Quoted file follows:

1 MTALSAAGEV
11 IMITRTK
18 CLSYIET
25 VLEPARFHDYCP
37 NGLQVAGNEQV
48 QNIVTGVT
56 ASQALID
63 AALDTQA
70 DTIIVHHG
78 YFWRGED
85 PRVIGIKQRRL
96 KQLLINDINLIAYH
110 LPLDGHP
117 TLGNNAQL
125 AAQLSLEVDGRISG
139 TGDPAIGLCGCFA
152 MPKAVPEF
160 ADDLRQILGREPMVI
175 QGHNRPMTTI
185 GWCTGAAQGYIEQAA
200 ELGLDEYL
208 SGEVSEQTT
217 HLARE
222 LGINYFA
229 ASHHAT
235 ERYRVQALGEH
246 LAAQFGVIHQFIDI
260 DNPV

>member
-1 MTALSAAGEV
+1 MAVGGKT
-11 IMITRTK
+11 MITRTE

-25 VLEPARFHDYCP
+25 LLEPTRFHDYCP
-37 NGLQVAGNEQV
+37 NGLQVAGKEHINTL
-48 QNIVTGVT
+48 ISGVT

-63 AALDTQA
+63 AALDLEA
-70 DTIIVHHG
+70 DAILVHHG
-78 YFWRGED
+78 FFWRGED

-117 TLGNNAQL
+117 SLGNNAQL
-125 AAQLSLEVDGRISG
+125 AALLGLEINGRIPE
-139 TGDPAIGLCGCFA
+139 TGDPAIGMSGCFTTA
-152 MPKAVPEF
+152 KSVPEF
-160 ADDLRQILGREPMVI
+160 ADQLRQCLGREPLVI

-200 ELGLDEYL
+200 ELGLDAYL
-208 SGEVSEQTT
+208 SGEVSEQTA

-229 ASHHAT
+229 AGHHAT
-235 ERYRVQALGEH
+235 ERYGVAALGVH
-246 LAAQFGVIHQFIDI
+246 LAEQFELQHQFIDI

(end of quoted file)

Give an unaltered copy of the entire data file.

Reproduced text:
1 MTALSAAGEV
11 IMITRTK
18 CLSYIET
25 VLEPARFHDYCP
37 NGLQVAGNEQV
48 QNIVTGVT
56 ASQALID
63 AALDTQA
70 DTIIVHHG
78 YFWRGED
85 PRVIGIKQRRL
96 KQLLINDINLIAYH
110 LPLDGHP
117 TLGNNAQL
125 AAQLSLEVDGRISG
139 TGDPAIGLCGCFA
152 MPKAVPEF
160 ADDLRQILGREPMVI
175 QGHNRPMTTI
185 GWCTGAAQGYIEQAA
200 ELGLDEYL
208 SGEVSEQTT
217 HLARE
222 LGINYFA
229 ASHHAT
235 ERYRVQALGEH
246 LAAQFGVIHQFIDI
260 DNPV

>member
-1 MTALSAAGEV
+1 MAVGGKT
-11 IMITRTK
+11 MITRTE

-25 VLEPARFHDYCP
+25 LLEPTRFHDYCP
-37 NGLQVAGNEQV
+37 NGLQVAGKEHINTL
-48 QNIVTGVT
+48 ISGVT

-63 AALDTQA
+63 AALDLEA
-70 DTIIVHHG
+70 DAILVHHG
-78 YFWRGED
+78 FFWRGED

-117 TLGNNAQL
+117 SLGNNAQL
-125 AAQLSLEVDGRISG
+125 AALLGLEINGRIPE
-139 TGDPAIGLCGCFA
+139 TGDPAIGMSGCFTTA
-152 MPKAVPEF
+152 KSVPEF
-160 ADDLRQILGREPMVI
+160 ADQLRQCLGREPLVI

-200 ELGLDEYL
+200 ELGLDAYL
-208 SGEVSEQTT
+208 SGEVSEQTA

-229 ASHHAT
+229 AGHHAT
-235 ERYRVQALGEH
+235 ERYGVAALGVH
-246 LAAQFGVIHQFIDI
+246 LAEQFELQHQFIDI